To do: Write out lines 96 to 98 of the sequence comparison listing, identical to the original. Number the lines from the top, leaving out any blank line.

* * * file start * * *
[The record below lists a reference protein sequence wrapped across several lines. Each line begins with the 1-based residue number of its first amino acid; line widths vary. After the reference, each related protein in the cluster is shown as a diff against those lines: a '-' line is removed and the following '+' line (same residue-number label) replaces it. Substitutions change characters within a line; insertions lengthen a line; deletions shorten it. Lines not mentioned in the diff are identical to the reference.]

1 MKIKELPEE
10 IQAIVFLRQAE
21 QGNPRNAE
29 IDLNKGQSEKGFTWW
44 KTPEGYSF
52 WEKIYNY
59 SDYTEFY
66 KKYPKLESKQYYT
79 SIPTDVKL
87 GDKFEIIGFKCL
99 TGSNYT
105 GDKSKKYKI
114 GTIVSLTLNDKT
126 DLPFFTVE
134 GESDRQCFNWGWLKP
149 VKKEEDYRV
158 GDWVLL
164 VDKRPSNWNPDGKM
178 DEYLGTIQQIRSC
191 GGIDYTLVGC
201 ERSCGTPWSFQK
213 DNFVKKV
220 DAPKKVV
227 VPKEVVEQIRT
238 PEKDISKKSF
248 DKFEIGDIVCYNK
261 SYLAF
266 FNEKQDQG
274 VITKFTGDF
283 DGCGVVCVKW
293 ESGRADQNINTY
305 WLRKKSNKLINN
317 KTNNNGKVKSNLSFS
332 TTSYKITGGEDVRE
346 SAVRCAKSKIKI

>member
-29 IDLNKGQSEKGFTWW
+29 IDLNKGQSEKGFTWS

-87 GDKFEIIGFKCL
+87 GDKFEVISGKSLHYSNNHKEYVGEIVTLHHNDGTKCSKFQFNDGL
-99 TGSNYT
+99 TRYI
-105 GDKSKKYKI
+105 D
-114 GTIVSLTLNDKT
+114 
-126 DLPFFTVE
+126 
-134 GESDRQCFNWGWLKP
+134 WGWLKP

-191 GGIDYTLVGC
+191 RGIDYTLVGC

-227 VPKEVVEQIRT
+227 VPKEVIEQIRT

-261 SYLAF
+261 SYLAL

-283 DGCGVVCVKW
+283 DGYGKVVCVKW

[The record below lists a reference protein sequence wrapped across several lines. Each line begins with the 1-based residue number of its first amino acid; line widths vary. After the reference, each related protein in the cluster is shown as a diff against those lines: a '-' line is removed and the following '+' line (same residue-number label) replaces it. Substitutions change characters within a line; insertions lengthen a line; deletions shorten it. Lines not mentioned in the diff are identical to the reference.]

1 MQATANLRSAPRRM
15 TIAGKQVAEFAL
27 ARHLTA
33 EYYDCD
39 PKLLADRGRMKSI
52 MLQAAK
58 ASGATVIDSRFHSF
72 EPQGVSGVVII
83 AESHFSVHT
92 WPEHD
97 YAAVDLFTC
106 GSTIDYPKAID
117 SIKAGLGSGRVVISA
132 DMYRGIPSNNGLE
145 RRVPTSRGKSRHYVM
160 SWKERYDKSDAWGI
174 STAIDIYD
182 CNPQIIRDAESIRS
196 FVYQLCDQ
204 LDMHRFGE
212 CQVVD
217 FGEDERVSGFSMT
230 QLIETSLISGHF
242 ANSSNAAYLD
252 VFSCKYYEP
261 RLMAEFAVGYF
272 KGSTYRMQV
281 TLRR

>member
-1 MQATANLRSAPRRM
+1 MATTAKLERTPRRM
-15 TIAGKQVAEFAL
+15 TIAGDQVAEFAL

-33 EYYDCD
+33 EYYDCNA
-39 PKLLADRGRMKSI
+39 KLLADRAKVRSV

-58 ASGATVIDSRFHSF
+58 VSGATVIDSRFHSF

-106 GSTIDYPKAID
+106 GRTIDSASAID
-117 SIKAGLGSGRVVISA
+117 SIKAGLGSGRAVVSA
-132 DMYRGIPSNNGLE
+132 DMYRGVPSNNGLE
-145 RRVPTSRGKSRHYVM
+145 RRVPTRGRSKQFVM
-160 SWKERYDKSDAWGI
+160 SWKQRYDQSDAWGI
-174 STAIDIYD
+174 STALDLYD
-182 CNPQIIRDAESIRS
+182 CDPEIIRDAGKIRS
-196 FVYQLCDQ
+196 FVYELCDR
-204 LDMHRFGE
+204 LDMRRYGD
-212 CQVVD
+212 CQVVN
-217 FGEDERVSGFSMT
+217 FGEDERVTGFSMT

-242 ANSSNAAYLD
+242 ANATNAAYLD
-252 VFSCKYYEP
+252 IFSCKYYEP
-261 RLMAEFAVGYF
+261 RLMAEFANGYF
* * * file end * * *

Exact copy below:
-39 PKLLADRGRMKSI
+39 KLLADRAKVRSV

-58 ASGATVIDSRFHSF